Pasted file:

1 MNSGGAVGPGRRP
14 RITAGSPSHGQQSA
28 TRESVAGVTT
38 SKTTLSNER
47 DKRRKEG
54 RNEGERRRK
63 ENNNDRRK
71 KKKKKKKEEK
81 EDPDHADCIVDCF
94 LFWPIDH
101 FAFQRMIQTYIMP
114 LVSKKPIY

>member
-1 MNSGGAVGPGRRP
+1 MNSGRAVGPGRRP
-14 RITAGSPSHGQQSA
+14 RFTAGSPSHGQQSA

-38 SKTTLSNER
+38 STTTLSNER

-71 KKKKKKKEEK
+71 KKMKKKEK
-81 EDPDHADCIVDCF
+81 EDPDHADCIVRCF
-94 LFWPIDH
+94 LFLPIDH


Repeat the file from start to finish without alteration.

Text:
1 MNSGGAVGPGRRP
14 RITAGSPSHGQQSA
28 TRESVAGVTT
38 SKTTLSNER
47 DKRRKEG
54 RNEGERRRK
63 ENNNDRRK
71 KKKKKKKEEK
81 EDPDHADCIVDCF
94 LFWPIDH
101 FAFQRMIQTYIMP
114 LVSKKPIY

>member
-1 MNSGGAVGPGRRP
+1 MNSGRAVGPGRRP
-14 RITAGSPSHGQQSA
+14 RFTAGSPSHGQQSA

-38 SKTTLSNER
+38 STTTLSNER

-71 KKKKKKKEEK
+71 KKMKKKEK
-81 EDPDHADCIVDCF
+81 EDPDHADCIVRCF
-94 LFWPIDH
+94 LFLPIDH